Same-day vs. delayed buprenorphine prescribing and patient retention in an office-based buprenorphine treatment program

Andrea Jakubowski, Tiffany Lu, Frank DiRenno, Benjamin Jadow, Angela Giovanniello, Shadi Nahvi, Chinazo Cunningham, Aaron Fox

Research output: Contribution to journalArticlepeer-review

Abstract

Background: Buprenorphine is a safe and effective treatment for opioid use disorder (OUD), yet a small fraction of people with OUD receive it, and rates of retention in treatment are suboptimal. Dropout most commonly occurs within 30 days of treatment initiation. Therefore, research needs to investigate modifiable factors contributing to early dropout. Requiring multiple visits for evaluation prior to providing an initial buprenorphine prescription (delayed prescription) may lead to more early dropout when compared with prescribing at the first medical visit (same-day prescription). Our objective was to determine whether same-day (vs. delayed) buprenorphine prescription was associated with 30-day retention in treatment. Methods: We conducted a retrospective cohort study of 237 patients who initiated buprenorphine treatment at an urban federally qualified community health center (FQHC) between June 1, 2015, and December 31, 2017. We measured prescription delays by determining the time between patients' first request for buprenorphine treatment (by calling, presenting to the FQHC in-person, or requesting treatment during a visit) and when providers wrote buprenorphine prescriptions. We included only patients with prescription delays less than or equal to 30 days in the analysis. We defined same-day prescription as the patient experiencing no delays in starting treatment and receiving a prescription during the first medical visit. We examined whether patients who received same-day prescriptions had different sociodemographic and clinical characteristics than patients who received delayed prescriptions. We also evaluated whether there was an association between the initial provider who made the decision about same-day vs. delayed buprenorphine prescribing and same-day prescription. We built a multivariable logistic regression model to evaluate the independent association between same-day vs. delayed prescription receipt and odds of 30-day retention in treatment. Results: Of the 237 patients who initiated buprenorphine treatment from June 1, 2015, to December 31, 2017, 222 had delays less than or equal to 30 days and we included them in the analysis. Of the 222 patients, the mean age was 46 (SD 10.4), the majority were Hispanic (n = 160, 72%), male (n = 175, 79%), and publicly insured (n = 165, 74%). The majority of patients experienced delayed buprenorphine prescription receipt (n = 133, 60%). The median time to buprenorphine prescription was 5 days (IQR 0–11). Of those who experienced a delay (n = 133), the median delay time was 8 days (IQR 5–20). Compared to those with same-day prescription receipt, more patients with delayed prescription receipt were non-Hispanic white (11% vs. 2%, p = 0.01), had a history of alcohol use (43% vs. 21%, p < 0.01) or benzodiazepine use (22% vs. 9%, p = 0.01), and had the buprenorphine coordinator as their initial provider (57 vs. 13%, p < 0.01). Same-day prescription receipt was not significantly associated with 30-day treatment retention in the adjusted analysis (AOR 1.92, 95% CI 0.81–4.56). Conclusion: Patients who received buprenorphine prescriptions on the same day as their initial evaluation differed from those who received delayed prescriptions. After adjustment for these differences, same-day prescription was not significantly associated with higher 30-day treatment retention. Providers may be delaying treatment when there is concern about alcohol and/or benzodiazepine use; however, providers could institute enhanced monitoring based on clinical concern for sedation or overdose risk without delaying buprenorphine prescription. Prospective studies of same-day vs. delayed buprenorphine receipt would elucidate the association between delays and retention more definitively.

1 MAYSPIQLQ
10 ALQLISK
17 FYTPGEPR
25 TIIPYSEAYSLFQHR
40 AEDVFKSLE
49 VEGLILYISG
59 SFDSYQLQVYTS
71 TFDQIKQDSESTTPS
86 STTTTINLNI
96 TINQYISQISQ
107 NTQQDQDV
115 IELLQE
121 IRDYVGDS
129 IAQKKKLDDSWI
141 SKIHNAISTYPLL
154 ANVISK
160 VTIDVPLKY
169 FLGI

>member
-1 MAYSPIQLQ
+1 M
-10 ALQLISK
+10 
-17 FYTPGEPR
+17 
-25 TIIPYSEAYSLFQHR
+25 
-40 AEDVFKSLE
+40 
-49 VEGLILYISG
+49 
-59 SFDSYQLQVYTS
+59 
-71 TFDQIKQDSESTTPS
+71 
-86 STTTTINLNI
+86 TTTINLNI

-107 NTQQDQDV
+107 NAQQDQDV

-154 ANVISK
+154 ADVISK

Original languageEnglish (US)
Article number108140
JournalJournal of Substance Abuse Treatment
Volume119
DOIs
StatePublished - Dec 2020

ASJC Scopus subject areas

  • Phychiatric Mental Health
  • Medicine (miscellaneous)
  • Clinical Psychology
  • Psychiatry and Mental health

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